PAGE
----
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SYNOPSIS [14th OCTOBER,2020] Day 3: IASbaba’s TLP (Phase 2): UPSC Mains Answer Writing (General Studies)
1. What was the Subsidiary Alliance? How did it shape the contemporary political landscape? Examine.
There are two demand areas in the question. First demand is quite direct – Aspirants need to write about the Subsidiary Alliance (in introduction), some of its unique features which actually defines Subsidiary alliance. The second demand carries more marks, it needs due focus in body and conclusion of your answer.
Subsidiary Alliance was basically a treaty between the British East India Company and the Indian princely states (during later half of 18th century and beginning of the 19th century). The subsidiary alliance i.e. “Non-Intervention Policy” in India was implemented by Lord Wellesley (1798-1803) but it was coined first time by French Governor Dupleix during 1750s.
The main intention was to expand the British rule in India, which eventually led to Indian kingdoms losing their sovereignty to the English.
Features which explains about Subsidiary Alliance Treaty:
- Any Indian ruler, who enters into treaty with the British, had to dissolve his own armed forces and accept British forces in his territory. It is his responsibility to take care of British army’s maintenance.
- In Non-intervention Policy, British promised non-interference in internal affairs of the Indian state but it was just promise and rarely kept.
- Without the permission of British Governor, the Indian state could not enter into any alliance with any other foreign power thus, the Indian ruler lost all powers in respect of foreign affairs and the military.
- The Indian ruler could not employ any European in their service without prior approval of British.
How Subsidiary Alliance shaped contemporary political landscape:
- It had profound impact on the political leaders during freedom struggle as well as Independent India, hence India’s policies such as Non Alignment, Mutual respect and recognition of sovereignty of other countries and India’s foreign policies, it’s diplomatic relations etc were shaped and influenced by the learning of negative impacts of Subsidiary Alliance.
- The idea of sovereignty and its significance, self-rule (Swaraj) and call for independent India got formalized.
- Political leaders recognized that post Independent India needs a self-reliance and self-sufficient policies especially in areas of defense, heavy industries and strategic sectors, therefore a third party country do not influence or play a dominant role (or become a hurdle) in India’s growth story.
- India follows Non-interventionism or non-intervention — a foreign policy that holds that political rulers should avoid interfering in the affairs of foreign nation’s relations but still retain diplomacy and trade, while avoiding wars unless related to direct self-defense.
Aspirants can conclude their answer by summarizing how Subsidiary Alliance shaped leaders during Indian National movement, Independent India and post Independent India and its policies (conclusion will be awarded with some marks).
2. What was the tribal response to British policies and rule in the 19th century? Explain with the help of suitable examples.
It expects students to write about British policies in brief and the impacts of British policies on tribes and their response to it with appropriate examples from 19th century.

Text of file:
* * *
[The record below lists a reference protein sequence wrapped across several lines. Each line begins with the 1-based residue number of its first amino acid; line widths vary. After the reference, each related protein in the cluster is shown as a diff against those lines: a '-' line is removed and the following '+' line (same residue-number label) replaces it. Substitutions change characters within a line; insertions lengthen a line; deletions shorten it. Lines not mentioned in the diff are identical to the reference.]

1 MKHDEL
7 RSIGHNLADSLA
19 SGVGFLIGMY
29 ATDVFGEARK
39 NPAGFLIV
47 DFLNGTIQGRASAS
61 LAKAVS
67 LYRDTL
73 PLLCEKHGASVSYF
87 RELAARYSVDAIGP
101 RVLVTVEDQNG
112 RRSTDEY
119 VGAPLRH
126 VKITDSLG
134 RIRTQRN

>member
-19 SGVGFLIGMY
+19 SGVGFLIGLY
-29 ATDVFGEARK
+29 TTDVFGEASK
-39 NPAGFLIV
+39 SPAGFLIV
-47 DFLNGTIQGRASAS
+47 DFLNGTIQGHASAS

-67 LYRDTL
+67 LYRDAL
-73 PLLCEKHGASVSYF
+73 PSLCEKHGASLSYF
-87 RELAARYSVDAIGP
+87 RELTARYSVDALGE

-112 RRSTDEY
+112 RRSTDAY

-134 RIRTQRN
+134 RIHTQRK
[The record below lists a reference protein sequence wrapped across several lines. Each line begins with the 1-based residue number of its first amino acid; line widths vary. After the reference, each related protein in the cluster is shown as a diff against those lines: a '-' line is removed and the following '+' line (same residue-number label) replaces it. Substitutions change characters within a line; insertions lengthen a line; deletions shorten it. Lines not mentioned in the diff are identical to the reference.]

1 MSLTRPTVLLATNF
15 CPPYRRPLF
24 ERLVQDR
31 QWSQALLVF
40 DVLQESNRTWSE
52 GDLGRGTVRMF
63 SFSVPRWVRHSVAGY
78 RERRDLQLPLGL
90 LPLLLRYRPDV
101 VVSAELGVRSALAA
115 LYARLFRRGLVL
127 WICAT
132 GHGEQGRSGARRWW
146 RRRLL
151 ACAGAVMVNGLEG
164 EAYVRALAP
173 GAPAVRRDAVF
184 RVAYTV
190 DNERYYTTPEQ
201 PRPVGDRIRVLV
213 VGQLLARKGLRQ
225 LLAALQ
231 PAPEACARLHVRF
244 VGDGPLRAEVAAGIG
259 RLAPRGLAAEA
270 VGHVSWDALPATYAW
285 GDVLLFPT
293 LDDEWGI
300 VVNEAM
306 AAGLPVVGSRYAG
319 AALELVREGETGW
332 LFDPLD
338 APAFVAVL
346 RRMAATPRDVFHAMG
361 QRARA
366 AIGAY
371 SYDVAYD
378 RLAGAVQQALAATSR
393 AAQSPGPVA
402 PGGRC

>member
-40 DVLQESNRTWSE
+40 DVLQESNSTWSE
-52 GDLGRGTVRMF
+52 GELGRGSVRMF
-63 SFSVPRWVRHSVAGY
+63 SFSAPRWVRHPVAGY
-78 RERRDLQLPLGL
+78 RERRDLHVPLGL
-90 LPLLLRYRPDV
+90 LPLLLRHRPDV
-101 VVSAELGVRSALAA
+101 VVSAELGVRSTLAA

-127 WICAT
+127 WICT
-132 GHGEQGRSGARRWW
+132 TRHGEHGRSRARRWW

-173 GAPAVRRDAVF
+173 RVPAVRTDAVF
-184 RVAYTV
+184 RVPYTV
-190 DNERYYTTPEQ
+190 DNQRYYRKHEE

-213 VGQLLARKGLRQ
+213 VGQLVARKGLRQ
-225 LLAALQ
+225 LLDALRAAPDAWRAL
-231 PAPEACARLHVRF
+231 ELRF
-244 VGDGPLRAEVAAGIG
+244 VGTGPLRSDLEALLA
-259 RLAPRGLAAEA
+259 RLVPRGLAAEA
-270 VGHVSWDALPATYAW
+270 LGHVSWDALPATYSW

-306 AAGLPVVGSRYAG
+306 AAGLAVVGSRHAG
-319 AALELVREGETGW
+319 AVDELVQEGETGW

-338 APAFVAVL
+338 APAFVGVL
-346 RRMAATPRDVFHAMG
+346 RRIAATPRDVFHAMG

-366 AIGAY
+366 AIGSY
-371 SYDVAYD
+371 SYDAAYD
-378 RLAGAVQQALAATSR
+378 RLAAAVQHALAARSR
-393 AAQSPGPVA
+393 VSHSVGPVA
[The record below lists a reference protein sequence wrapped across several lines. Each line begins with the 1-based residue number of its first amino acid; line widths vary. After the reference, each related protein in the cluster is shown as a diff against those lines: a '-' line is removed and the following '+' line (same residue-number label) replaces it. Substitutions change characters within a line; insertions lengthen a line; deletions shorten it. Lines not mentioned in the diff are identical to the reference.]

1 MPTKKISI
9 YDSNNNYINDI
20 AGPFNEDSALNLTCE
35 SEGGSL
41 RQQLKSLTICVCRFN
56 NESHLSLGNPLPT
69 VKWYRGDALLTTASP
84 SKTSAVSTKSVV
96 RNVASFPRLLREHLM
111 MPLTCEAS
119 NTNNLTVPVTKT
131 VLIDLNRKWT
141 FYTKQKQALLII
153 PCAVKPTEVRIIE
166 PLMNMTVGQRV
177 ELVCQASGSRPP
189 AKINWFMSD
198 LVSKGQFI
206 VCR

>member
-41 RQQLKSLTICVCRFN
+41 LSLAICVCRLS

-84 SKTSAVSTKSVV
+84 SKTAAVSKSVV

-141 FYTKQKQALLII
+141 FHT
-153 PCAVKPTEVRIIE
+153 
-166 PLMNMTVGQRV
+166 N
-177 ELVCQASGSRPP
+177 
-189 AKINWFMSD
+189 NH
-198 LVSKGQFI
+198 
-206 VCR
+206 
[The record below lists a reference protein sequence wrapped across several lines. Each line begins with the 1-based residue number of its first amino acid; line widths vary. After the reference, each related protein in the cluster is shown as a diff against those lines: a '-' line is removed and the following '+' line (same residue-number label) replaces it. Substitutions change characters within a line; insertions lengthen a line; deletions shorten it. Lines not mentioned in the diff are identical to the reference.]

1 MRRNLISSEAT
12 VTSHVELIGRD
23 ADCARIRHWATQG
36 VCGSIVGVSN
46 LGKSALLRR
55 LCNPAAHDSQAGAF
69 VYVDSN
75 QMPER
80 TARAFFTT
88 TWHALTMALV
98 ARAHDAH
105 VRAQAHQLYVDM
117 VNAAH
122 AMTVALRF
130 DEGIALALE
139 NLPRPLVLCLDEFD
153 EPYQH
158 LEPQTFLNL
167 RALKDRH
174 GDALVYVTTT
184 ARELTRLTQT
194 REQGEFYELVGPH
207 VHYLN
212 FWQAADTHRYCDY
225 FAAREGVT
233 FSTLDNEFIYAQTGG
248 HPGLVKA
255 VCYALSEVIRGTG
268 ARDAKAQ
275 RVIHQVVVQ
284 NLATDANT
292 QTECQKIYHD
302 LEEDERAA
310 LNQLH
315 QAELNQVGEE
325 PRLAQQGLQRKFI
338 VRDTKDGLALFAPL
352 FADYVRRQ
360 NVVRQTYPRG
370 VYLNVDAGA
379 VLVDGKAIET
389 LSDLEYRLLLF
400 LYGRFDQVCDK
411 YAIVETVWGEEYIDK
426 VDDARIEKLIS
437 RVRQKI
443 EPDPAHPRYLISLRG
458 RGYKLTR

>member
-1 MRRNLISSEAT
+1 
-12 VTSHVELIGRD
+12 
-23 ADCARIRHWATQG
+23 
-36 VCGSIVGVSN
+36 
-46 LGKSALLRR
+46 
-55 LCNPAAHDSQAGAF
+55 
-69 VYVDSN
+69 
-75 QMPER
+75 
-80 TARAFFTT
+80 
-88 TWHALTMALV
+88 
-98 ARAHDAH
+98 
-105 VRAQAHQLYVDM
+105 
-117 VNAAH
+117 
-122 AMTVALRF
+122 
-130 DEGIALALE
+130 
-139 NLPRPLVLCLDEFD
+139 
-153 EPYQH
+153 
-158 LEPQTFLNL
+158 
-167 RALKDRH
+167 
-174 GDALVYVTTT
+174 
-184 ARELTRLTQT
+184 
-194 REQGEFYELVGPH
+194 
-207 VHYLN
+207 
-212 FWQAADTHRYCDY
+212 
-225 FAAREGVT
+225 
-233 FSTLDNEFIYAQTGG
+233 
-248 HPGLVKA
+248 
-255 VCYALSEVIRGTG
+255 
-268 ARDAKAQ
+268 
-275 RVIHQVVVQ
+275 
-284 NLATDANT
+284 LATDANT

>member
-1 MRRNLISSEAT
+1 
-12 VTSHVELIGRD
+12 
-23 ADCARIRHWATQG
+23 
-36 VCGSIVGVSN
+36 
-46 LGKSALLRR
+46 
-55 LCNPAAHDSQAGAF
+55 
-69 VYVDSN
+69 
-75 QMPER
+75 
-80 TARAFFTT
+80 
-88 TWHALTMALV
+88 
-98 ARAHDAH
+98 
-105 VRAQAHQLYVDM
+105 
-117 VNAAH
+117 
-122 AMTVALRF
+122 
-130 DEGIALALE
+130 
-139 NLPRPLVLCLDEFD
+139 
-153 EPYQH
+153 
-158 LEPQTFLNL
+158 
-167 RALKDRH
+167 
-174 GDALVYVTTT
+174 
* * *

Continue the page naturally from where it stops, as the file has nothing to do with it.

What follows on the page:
British introduced rapid changes in the economy, administration, and land revenue system in 19th century. These expansionist policies of British ended the isolated lives of tribal population and brought them fully within the ambit of colonialism. It led to struggle between tribal and British rule.
British policies affected tribal population to great extent:
- The boundaries between forests, grazing grounds and cultivated fields were fluid and porous in pre-colonial times. The company administration’s basic drive to establish order, extend cultivation and collect revenue resulted into making of clear frontiers between plains and hills or forests and stable effort to restrict the movement of the people of the different zones from one to another.
- Tribal fluctuating kings, practice of shifting cultivation, habit of raiding the plains and of taking up different jobs in different seasons were totally opposed to British notion of order and civilization.
- The setting up of railway network in India in the middle of the nineteenth century needed timber for railway sleepers led to destruction of forests. It wiped out source of livelihood of tribes.
- Destruction of forest for cultivation, railways as symbol of victory aroused need of conservation. After 1860s restriction on use of forests restricted traditional rights of tribes.
Tribal uprisings in various part of India in response to British policies: Tribal response was mainly reactionary in nature, highly localized as they failed to understand the might of British Empire. Element of mysticism also dominated tribal response.
- Santhal uprising (hool) : Amongst the numerous revolts, santhal uprising from Rajamahal hills was the most massive. The zamindars, police, the Revenue courts exercised the combine system of extortion, forcible dispossession of property and personal violence upon the santhals. Santhal considered them outsiders – the Dikus – and attempted to expel them. Sido and Kanhu the principal rebel leaders claimed the Thakur(God) had communicated with them to take up arms and fight for the reign of truth and “True justice”. They declared the end of company rule, and asserted themselves independent in 1854. However after extensive military operations, Sido died in 1855, and Kanhu arrested in 1866.
- Munda Revolt: Munda sardars of chhotanagpur struggled against the destruction of their common land holding system by the jagirdars, thikdars, and money lenders. Under leadership of Birsa Munda, mundas rose to establish the munda rule. For the liberation of the land, Birsa gathered armed force of 6000 mundas. However british crushed it and Birsa was captured in 1900 and died in jail in same year.